Household Land Management and Biodiversity: Secondary Succession in a Forest-Agriculture Mosaic in Southern Mexico
Rinku Roy Chowdhury, University of Miami
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This study evaluates anthropogenic and ecological dimensions of secondary forest succession in Mexico’s southern Yucatán peninsular region, a hotspot of biodiversity and tropical deforestation. Secondary succession in particular constitutes an ecologically and economically important process, driven by and strongly influencing land management and local ecosystem structure and dynamics. As agents of local land management, smallholding farmers in communal, i.e., ejido
lands affect rates of forest change, biodiversity, and sustainability within and beyond their land parcels. This research uses household surveys and land parcel mapping in two ejidos
located along the buffer of the Calakmul Biosphere Reserve to analyze how household socioeconomics and policy institutions drive allocations to successional forests in traditional crop fallows and in enriched fallows. Results indicate that household tenancy, livestock holdings, labor-consumer ratios, and receipts of agricultural subsidies are the strongest determinants of traditional fallow areas. Whereas the latter two factors also influence enriched successions, local agroforestry and reforestation programs were the strongest drivers of fallow enrichment. Additionally, the study conducts field vegetation sampling in a nested design within traditional and enriched fallow sites to comparatively assess biodiversity consequences of fallow management. Although enriched fallows display greater species richness in 10x10 m plots and 2x2 m quadrats, plot-scale data reveal no significant differences in Shannon-Wiener or Simpson’s diversity indices. Traditional fallows display greater species heterogeneity at the quadrat scale, however, indicating a complex relationship of diversity to fallow management over time. The article discusses the implications of the social and ecological analyses for land change research and conservation policies.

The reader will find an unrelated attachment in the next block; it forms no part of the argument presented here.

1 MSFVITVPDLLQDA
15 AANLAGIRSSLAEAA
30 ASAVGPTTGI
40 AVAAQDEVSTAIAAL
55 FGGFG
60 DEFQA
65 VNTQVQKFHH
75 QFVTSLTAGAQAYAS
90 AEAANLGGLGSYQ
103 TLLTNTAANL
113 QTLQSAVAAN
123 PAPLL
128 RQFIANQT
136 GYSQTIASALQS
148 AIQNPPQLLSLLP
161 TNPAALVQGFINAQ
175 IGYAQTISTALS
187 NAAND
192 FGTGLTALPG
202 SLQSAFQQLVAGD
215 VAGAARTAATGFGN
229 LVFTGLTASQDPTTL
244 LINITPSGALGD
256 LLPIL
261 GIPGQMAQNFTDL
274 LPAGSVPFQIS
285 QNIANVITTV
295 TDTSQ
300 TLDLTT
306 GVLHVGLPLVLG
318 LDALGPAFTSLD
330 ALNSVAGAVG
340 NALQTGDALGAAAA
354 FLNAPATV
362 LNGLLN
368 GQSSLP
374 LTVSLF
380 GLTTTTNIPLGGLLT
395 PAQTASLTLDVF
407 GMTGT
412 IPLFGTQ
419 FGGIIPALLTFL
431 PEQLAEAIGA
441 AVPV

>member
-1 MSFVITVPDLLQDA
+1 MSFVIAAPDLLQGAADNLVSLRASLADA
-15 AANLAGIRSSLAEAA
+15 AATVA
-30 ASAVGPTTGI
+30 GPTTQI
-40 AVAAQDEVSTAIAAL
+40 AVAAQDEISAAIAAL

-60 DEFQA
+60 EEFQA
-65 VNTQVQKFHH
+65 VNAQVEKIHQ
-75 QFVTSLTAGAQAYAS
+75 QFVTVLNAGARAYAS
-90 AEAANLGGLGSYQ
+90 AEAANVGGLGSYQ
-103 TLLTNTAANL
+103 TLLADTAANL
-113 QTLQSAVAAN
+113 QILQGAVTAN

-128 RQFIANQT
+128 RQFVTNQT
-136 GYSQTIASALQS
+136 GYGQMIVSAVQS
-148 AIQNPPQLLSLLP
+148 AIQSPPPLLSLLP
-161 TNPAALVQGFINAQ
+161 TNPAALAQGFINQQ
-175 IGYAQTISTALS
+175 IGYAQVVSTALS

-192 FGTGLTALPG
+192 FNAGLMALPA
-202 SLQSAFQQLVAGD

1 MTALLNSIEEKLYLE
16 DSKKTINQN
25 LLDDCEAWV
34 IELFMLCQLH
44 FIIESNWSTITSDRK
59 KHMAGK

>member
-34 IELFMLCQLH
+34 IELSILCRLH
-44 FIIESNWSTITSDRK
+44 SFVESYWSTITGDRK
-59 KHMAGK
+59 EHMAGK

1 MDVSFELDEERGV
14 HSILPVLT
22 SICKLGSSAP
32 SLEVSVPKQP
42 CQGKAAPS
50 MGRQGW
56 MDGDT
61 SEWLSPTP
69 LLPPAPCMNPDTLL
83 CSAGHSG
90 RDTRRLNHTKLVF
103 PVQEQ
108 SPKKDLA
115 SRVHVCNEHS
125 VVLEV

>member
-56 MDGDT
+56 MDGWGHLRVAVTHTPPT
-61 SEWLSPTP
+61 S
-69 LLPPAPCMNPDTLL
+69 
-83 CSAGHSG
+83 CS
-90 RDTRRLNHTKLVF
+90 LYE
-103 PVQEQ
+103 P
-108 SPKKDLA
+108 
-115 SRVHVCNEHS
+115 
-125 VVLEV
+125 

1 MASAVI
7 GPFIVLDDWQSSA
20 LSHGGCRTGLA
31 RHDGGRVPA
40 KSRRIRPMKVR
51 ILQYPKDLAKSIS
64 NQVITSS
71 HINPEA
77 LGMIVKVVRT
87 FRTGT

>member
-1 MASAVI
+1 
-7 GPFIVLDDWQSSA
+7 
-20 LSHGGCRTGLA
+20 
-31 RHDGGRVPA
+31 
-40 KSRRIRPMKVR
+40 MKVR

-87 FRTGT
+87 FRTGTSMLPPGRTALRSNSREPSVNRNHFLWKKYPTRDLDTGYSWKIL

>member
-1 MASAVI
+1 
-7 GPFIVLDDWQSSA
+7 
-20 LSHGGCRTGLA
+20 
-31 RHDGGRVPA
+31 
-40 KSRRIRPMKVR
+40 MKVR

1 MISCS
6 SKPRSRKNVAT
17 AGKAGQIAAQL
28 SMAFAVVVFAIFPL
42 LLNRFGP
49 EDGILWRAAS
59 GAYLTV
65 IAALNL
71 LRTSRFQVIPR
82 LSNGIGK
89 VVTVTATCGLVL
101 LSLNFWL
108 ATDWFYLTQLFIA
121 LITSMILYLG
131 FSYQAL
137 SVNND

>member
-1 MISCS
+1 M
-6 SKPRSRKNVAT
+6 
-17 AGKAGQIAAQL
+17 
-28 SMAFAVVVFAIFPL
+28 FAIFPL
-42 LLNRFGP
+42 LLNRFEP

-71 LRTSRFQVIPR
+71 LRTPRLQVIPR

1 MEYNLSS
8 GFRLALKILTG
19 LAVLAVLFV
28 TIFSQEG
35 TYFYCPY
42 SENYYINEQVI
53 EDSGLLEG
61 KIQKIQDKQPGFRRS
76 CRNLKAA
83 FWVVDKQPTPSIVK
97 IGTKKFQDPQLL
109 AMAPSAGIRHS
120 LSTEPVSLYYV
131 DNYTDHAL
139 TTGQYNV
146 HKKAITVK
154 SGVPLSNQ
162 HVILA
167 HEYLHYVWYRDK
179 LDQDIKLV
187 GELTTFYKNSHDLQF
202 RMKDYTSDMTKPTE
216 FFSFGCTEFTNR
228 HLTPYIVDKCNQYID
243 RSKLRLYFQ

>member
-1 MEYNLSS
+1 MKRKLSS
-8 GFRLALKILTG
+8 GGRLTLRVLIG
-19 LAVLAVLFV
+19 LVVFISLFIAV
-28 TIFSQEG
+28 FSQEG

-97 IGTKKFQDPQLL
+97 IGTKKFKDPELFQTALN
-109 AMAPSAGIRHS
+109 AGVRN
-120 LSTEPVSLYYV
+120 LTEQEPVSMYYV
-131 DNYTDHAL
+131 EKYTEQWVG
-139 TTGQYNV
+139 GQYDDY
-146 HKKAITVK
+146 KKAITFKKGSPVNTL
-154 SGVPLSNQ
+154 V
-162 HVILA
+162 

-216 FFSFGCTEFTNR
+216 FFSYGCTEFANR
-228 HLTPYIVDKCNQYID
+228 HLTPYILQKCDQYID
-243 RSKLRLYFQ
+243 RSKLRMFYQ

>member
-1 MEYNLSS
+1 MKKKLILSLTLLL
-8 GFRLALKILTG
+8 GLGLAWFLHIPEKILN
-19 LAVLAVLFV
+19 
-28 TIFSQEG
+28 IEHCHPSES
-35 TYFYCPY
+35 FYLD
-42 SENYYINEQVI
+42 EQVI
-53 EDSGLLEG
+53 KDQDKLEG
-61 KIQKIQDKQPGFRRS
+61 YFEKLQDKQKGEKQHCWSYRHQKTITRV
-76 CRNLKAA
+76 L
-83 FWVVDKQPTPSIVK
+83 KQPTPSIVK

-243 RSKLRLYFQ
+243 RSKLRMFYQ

biodiversity; household decision making; land allocation models; Mexico; secondary forest.
Ecology and Society. ISSN: 1708-3087